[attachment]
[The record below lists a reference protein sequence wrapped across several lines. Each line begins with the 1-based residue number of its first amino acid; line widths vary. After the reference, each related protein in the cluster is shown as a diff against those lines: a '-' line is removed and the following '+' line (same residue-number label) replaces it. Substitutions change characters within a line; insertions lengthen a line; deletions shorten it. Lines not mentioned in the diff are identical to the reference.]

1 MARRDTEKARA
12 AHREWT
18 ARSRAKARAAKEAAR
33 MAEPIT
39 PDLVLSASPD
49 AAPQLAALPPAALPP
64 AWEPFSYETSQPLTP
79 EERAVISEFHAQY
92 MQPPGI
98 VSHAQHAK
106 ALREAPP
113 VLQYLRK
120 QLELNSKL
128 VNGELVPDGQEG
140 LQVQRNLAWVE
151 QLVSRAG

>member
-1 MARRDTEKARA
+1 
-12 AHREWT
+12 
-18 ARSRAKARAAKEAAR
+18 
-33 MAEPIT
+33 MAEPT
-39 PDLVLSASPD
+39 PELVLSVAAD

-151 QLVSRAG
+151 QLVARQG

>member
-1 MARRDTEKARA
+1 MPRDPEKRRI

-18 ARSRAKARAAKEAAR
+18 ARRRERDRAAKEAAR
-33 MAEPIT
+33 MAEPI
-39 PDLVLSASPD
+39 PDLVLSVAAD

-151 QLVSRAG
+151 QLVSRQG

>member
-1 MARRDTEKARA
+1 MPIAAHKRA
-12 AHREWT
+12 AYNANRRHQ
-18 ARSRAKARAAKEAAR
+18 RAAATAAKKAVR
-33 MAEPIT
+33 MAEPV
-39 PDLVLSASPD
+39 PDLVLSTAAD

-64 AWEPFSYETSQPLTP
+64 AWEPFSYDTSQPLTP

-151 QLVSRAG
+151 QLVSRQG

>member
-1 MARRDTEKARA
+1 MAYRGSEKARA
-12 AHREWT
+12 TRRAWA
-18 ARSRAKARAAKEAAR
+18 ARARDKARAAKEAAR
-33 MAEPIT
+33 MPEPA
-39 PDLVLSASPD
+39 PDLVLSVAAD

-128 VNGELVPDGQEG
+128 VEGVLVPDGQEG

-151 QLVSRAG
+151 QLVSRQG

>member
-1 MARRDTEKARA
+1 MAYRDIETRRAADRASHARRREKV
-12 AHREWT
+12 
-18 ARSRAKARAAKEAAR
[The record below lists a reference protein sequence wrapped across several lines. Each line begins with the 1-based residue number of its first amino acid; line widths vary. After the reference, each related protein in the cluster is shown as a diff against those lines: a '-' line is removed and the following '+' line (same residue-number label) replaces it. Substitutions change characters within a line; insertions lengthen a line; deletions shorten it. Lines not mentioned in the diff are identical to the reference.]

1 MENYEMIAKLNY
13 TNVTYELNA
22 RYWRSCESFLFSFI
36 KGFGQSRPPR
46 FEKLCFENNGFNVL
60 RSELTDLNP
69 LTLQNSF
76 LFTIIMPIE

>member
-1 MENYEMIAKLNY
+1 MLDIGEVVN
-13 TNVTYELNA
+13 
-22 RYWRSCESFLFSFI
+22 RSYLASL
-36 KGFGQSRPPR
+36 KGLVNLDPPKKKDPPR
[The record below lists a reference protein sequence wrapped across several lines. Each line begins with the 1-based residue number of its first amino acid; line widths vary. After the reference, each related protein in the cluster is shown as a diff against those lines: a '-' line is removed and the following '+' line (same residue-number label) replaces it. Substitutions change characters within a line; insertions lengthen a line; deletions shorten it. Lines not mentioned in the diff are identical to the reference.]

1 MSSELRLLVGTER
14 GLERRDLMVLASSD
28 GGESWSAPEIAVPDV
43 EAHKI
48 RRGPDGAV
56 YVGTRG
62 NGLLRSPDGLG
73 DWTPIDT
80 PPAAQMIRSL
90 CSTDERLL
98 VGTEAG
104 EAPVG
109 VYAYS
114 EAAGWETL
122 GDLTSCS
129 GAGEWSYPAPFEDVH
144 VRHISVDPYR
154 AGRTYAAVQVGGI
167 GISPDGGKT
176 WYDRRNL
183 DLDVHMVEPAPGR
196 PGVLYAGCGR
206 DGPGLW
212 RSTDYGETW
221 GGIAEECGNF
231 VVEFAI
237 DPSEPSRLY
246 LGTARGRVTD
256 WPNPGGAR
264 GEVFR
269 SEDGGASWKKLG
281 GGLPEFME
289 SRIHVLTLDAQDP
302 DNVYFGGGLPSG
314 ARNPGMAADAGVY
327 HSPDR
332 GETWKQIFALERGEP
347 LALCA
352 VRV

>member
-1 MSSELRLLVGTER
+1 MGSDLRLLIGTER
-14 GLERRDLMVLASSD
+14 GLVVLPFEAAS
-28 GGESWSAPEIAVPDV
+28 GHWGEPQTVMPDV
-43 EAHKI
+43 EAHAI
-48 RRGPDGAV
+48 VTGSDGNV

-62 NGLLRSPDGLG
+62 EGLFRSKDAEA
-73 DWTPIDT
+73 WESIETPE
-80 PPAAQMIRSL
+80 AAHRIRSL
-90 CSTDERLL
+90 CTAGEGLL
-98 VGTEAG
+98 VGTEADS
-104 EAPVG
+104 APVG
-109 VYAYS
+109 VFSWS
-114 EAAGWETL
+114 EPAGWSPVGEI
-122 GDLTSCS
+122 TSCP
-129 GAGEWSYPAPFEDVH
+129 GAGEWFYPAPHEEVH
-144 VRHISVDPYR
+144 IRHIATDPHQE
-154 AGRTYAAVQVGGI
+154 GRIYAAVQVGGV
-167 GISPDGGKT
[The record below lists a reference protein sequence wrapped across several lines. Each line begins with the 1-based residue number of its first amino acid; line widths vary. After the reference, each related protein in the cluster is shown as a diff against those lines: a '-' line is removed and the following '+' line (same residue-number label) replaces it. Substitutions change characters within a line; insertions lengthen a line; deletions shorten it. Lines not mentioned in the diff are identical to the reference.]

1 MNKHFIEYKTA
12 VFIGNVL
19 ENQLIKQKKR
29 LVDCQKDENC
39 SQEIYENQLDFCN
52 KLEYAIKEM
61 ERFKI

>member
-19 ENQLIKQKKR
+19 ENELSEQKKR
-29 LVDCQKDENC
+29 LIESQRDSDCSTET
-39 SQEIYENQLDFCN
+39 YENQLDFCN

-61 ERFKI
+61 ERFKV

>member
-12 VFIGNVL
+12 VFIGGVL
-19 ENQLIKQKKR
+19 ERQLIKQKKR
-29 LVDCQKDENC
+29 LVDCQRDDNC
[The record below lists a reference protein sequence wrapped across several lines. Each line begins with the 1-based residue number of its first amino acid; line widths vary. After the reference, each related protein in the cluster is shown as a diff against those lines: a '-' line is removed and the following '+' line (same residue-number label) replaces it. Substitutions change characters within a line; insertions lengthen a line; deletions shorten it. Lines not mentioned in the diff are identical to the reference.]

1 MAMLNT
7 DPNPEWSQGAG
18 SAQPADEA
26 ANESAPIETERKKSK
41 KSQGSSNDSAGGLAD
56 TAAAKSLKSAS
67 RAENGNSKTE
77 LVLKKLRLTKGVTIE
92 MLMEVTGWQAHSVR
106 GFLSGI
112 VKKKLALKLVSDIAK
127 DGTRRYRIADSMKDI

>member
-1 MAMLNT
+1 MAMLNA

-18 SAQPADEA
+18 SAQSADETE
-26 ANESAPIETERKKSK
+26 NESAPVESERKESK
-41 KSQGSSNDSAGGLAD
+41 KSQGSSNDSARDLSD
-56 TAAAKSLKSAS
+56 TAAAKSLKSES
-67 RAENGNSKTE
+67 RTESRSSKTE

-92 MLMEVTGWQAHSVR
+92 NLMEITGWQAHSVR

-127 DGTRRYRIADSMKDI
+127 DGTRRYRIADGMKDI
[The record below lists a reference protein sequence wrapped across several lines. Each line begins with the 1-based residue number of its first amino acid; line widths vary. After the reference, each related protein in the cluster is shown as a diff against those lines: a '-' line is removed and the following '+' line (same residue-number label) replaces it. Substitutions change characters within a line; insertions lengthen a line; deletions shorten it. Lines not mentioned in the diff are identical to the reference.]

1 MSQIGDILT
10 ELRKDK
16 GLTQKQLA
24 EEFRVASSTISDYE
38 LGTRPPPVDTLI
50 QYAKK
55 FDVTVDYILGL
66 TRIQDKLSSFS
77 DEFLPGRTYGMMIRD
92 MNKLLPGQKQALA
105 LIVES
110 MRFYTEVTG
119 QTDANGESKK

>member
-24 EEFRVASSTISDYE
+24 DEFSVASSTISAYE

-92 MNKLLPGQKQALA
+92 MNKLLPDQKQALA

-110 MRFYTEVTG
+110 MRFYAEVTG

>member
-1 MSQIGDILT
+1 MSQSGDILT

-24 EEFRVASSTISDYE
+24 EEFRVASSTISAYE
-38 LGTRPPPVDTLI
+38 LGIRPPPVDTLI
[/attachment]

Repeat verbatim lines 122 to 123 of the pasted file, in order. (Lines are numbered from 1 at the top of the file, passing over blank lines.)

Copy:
231 VVEFAI
237 DPSEPSRLY